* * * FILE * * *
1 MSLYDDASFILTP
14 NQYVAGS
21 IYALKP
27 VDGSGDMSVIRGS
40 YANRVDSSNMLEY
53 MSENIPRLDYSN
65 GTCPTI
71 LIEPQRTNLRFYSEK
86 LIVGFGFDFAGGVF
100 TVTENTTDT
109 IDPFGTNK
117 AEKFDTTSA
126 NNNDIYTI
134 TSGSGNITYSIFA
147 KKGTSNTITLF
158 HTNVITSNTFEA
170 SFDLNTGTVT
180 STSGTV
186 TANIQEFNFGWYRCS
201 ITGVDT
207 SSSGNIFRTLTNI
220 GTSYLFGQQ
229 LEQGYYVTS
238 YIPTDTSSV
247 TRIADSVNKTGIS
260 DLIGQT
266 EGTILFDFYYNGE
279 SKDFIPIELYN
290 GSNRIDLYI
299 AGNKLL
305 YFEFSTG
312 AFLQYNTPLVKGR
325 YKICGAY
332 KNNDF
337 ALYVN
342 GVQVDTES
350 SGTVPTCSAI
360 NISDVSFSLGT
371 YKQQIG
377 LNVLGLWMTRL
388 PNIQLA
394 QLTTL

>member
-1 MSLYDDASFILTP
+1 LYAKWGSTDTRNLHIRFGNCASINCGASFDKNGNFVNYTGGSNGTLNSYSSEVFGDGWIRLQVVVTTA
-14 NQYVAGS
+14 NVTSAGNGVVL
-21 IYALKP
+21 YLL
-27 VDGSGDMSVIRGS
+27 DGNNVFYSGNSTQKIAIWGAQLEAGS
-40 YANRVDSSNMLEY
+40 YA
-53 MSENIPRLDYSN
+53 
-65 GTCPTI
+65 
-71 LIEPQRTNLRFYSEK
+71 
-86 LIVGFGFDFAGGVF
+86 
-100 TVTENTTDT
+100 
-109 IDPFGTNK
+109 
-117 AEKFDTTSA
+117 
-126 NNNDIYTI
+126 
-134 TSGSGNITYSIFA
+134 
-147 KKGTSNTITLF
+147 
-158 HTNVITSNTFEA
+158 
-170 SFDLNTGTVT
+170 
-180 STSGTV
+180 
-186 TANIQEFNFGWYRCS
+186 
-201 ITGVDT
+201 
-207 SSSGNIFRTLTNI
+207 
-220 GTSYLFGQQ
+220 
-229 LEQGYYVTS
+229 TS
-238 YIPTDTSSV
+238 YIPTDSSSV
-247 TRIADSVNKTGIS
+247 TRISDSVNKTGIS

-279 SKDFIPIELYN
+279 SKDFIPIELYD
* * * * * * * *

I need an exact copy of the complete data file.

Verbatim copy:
1 MSLYDDASFILTP
14 NQYVAGS
21 IYALKP
27 VDGSGDMSVIRGS
40 YANRVDSSNMLEY
53 MSENIPRLDYSN
65 GTCPTI
71 LIEPQRTNLRFYSEK
86 LIVGFGFDFAGGVF
100 TVTENTTDT
109 IDPFGTNK
117 AEKFDTTSA
126 NNNDIYTI
134 TSGSGNITYSIFA
147 KKGTSNTITLF
158 HTNVITSNTFEA
170 SFDLNTGTVT
180 STSGTV
186 TANIQEFNFGWYRCS
201 ITGVDT
207 SSSGNIFRTLTNI
220 GTSYLFGQQ
229 LEQGYYVTS
238 YIPTDTSSV
247 TRIADSVNKTGIS
260 DLIGQT
266 EGTILFDFYYNGE
279 SKDFIPIELYN
290 GSNRIDLYI
299 AGNKLL
305 YFEFSTG
312 AFLQYNTPLVKGR
325 YKICGAY
332 KNNDF
337 ALYVN
342 GVQVDTES
350 SGTVPTCSAI
360 NISDVSFSLGT
371 YKQQIG
377 LNVLGLWMTRL
388 PNIQLA
394 QLTTL

>member
-1 MSLYDDASFILTP
+1 LYAKWGSTDTRNLHIRFGNCASINCGASFDKNGNFVNYTGGSNGTLNSYSSEVFGDGWIRLQVVVTTA
-14 NQYVAGS
+14 NVTSAGNGVVL
-21 IYALKP
+21 YLL
-27 VDGSGDMSVIRGS
+27 DGNNVFYSGNSTQKIAIWGAQLEAGS
-40 YANRVDSSNMLEY
+40 YA
-53 MSENIPRLDYSN
+53 
-65 GTCPTI
+65 
-71 LIEPQRTNLRFYSEK
+71 
-86 LIVGFGFDFAGGVF
+86 
-100 TVTENTTDT
+100 
-109 IDPFGTNK
+109 
-117 AEKFDTTSA
+117 
-126 NNNDIYTI
+126 
-134 TSGSGNITYSIFA
+134 
-147 KKGTSNTITLF
+147 
-158 HTNVITSNTFEA
+158 
-170 SFDLNTGTVT
+170 
-180 STSGTV
+180 
-186 TANIQEFNFGWYRCS
+186 
-201 ITGVDT
+201 
-207 SSSGNIFRTLTNI
+207 
-220 GTSYLFGQQ
+220 
-229 LEQGYYVTS
+229 TS
-238 YIPTDTSSV
+238 YIPTDSSSV
-247 TRIADSVNKTGIS
+247 TRISDSVNKTGIS

-279 SKDFIPIELYN
+279 SKDFIPIELYD